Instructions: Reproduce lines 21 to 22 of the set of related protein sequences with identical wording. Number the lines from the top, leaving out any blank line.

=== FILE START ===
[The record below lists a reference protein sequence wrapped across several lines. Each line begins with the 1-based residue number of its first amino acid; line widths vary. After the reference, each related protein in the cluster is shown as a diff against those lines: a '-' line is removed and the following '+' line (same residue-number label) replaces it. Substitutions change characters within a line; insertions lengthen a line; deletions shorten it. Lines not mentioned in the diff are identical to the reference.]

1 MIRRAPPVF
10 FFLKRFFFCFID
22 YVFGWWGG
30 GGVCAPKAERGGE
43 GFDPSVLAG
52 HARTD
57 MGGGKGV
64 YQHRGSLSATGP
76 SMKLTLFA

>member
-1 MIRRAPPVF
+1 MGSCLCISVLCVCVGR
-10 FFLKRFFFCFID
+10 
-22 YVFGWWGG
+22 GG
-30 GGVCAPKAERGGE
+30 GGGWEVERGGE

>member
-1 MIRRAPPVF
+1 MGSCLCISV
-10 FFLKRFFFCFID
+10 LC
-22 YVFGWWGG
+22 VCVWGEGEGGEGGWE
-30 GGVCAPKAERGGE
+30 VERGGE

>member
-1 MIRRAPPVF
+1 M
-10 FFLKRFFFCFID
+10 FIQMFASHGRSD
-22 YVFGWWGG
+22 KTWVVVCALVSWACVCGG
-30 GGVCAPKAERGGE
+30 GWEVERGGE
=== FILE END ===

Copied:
-1 MIRRAPPVF
+1 MGSCLCISV